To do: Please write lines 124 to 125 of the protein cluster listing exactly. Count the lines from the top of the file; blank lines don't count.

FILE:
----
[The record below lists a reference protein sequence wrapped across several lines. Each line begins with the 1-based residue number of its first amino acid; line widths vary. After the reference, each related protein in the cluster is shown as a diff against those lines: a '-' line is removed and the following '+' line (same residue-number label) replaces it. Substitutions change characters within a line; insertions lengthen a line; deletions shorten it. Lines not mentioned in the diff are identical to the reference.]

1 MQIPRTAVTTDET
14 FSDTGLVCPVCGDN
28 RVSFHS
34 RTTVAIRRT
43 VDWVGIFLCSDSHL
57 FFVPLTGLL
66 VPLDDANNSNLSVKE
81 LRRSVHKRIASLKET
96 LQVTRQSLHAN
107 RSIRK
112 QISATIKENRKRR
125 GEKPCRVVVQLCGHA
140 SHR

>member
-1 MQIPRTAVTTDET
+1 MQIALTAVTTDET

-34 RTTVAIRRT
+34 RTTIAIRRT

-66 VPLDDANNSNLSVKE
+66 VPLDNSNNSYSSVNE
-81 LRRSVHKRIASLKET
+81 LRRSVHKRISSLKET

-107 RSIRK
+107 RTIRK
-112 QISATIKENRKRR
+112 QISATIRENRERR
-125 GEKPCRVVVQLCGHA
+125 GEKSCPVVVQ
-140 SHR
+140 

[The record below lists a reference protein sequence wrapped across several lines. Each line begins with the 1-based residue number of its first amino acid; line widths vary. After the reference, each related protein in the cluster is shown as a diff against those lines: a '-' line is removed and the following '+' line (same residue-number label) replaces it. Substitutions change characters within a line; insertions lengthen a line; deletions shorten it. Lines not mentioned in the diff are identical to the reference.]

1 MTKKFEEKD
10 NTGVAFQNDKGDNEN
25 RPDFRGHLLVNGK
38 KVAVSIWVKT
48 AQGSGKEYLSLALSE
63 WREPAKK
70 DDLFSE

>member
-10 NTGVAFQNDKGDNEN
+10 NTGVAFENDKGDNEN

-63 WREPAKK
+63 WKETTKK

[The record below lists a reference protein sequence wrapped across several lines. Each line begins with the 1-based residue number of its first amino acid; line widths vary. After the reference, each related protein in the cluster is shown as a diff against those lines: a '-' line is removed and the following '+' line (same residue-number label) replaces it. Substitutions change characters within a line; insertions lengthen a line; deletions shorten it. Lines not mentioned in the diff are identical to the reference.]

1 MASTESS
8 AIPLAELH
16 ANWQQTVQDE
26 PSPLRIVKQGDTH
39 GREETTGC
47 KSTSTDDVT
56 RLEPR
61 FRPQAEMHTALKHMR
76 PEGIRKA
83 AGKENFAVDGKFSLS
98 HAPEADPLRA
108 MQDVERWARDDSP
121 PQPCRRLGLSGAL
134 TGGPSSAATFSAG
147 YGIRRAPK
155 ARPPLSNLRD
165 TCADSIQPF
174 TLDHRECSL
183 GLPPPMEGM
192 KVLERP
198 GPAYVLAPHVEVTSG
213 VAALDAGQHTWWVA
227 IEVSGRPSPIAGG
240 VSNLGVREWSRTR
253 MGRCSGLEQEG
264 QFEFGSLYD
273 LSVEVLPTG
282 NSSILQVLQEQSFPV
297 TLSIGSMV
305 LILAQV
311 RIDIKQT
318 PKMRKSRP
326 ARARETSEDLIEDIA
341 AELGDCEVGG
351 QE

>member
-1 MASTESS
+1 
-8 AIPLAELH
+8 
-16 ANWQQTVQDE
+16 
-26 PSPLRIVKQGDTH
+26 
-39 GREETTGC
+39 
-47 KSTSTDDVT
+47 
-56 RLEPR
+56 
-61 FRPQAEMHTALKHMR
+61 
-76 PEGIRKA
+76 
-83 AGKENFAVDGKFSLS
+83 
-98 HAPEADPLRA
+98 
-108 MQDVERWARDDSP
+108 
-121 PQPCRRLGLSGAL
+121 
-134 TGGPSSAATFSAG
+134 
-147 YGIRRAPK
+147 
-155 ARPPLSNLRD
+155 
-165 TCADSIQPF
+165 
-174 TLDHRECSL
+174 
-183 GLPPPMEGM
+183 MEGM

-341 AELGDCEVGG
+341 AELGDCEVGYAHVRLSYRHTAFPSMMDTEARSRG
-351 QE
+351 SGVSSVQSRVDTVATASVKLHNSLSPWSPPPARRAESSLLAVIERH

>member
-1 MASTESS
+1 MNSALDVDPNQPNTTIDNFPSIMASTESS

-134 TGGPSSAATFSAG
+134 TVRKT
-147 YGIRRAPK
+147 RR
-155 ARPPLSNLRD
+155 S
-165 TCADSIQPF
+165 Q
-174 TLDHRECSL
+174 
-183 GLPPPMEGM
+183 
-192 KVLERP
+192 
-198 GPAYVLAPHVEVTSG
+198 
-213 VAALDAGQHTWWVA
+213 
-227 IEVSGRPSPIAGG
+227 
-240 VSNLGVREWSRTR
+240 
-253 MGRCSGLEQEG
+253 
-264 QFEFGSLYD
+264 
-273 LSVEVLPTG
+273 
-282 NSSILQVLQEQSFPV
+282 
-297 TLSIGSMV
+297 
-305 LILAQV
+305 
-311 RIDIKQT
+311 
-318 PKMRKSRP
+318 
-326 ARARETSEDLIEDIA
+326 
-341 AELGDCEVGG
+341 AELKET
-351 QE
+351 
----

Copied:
>member
-1 MASTESS